Exercise is generally safe if you have chronic stable heart failure. Exercise can improve your breathing, blood pressure, and blood flow. As you become more active, your quality of life and mood may get better, too. Studies show it can even lower your risk of hospitalization or death compared to people with heart failure who don’t exercise.
Choosing the right type of exercise depends on many factors. First, check with your doctor to make sure it is safe for you to exercise. Discuss the type of exercise that is best for your current physical condition. You don’t want to hurt other parts of your body. Next, make sure you are trained to do the exercises correctly. You will likely be told to build up to 3 to 5 days a week of aerobic exercise. Examples include biking, walking, or jogging. You should also have 10- to 15-minute warm-up and cool-down periods.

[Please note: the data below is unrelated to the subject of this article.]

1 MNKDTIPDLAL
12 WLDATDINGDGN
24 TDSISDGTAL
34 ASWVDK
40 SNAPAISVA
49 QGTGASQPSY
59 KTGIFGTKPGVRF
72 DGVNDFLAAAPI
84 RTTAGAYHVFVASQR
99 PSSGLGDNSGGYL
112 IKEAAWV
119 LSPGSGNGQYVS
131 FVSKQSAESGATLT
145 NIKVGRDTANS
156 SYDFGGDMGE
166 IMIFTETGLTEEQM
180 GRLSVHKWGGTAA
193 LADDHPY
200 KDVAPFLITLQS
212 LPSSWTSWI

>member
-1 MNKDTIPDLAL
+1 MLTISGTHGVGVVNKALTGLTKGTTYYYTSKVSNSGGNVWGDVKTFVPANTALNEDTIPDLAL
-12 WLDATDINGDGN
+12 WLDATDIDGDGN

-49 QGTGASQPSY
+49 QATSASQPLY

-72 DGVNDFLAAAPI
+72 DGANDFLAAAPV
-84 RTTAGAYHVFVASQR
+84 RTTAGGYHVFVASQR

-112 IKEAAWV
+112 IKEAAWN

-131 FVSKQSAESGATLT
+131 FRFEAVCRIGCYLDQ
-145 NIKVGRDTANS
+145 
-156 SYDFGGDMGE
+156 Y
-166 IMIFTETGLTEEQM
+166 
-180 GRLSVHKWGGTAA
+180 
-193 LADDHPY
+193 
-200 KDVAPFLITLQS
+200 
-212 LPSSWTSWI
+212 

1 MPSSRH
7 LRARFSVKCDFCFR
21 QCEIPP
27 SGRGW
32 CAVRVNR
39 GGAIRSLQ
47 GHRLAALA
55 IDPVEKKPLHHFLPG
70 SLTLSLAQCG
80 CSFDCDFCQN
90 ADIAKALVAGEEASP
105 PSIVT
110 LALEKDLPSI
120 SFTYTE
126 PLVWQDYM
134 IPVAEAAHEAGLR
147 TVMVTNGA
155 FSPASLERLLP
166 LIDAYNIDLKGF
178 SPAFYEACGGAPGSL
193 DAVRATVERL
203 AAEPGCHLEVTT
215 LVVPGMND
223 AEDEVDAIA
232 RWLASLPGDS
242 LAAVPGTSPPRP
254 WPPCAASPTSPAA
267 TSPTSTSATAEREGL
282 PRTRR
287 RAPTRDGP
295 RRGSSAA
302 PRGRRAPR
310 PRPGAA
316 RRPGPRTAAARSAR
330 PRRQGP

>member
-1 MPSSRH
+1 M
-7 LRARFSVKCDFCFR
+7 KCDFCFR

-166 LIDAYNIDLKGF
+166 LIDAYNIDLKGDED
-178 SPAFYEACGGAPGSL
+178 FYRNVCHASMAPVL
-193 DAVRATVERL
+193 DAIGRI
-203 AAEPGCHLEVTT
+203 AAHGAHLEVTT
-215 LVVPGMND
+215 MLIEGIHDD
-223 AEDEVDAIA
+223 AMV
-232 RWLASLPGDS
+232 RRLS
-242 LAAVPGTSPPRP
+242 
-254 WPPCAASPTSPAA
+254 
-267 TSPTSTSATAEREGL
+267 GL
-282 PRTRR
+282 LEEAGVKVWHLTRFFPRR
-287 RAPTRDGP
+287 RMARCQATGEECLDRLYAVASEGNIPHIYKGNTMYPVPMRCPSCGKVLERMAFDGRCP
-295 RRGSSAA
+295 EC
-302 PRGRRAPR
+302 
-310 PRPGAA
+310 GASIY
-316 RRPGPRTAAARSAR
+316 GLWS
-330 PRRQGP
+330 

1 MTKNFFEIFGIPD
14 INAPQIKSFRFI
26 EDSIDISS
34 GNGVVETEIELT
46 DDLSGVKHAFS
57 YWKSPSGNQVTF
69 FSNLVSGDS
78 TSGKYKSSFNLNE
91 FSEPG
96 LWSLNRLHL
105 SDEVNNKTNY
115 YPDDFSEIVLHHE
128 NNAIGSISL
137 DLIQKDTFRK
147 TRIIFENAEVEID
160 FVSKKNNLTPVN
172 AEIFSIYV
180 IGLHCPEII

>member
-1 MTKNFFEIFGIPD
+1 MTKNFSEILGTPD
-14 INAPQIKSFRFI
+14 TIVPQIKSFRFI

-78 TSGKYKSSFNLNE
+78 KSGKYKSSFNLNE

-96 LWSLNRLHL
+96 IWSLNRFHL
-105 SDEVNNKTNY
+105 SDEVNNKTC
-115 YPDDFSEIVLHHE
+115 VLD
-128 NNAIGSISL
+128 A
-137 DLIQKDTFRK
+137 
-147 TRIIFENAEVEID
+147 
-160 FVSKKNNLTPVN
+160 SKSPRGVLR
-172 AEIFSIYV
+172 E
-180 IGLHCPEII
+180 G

Your doctor may suggest a cardiac rehabilitation exercise program -- cardiac rehab, for short. These programs are designed for people with heart failure and other heart problems. They focus on creating a plan for each person’s unique needs. Cardiac rehab includes:
- Exercise training
- Emotional support
- Lifestyle education
Don’t let heart failure defeat you, exercise may be right for you!